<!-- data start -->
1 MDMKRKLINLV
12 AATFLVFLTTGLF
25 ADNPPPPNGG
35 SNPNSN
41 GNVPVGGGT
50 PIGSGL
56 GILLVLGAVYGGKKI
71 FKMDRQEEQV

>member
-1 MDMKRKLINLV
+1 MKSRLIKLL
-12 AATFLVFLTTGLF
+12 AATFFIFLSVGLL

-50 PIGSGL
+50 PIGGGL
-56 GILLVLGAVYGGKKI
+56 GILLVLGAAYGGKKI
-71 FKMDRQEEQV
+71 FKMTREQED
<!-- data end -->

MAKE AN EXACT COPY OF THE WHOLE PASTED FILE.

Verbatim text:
1 MDMKRKLINLV
12 AATFLVFLTTGLF
25 ADNPPPPNGG
35 SNPNSN
41 GNVPVGGGT
50 PIGSGL
56 GILLVLGAVYGGKKI
71 FKMDRQEEQV

>member
-1 MDMKRKLINLV
+1 MKSRLIKLL
-12 AATFLVFLTTGLF
+12 AATFFIFLSVGLL

-50 PIGSGL
+50 PIGGGL
-56 GILLVLGAVYGGKKI
+56 GILLVLGAAYGGKKI
-71 FKMDRQEEQV
+71 FKMTREQED